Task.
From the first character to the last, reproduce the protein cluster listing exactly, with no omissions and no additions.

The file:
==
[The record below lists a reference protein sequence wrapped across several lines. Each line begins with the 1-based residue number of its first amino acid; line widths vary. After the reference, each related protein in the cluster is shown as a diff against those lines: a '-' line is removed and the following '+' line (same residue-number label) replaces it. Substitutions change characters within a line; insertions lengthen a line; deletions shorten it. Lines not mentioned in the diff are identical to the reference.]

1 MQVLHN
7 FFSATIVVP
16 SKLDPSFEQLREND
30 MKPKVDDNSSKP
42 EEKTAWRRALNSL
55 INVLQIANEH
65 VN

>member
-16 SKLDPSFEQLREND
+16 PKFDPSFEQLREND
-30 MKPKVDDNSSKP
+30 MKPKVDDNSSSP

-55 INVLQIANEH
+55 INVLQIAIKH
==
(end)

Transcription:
[The record below lists a reference protein sequence wrapped across several lines. Each line begins with the 1-based residue number of its first amino acid; line widths vary. After the reference, each related protein in the cluster is shown as a diff against those lines: a '-' line is removed and the following '+' line (same residue-number label) replaces it. Substitutions change characters within a line; insertions lengthen a line; deletions shorten it. Lines not mentioned in the diff are identical to the reference.]

1 MQVLHN
7 FFSATIVVP
16 SKLDPSFEQLREND
30 MKPKVDDNSSKP
42 EEKTAWRRALNSL
55 INVLQIANEH
65 VN

>member
-16 SKLDPSFEQLREND
+16 PKFDPSFEQLREND
-30 MKPKVDDNSSKP
+30 MKPKVDDNSSSP

-55 INVLQIANEH
+55 INVLQIAIKH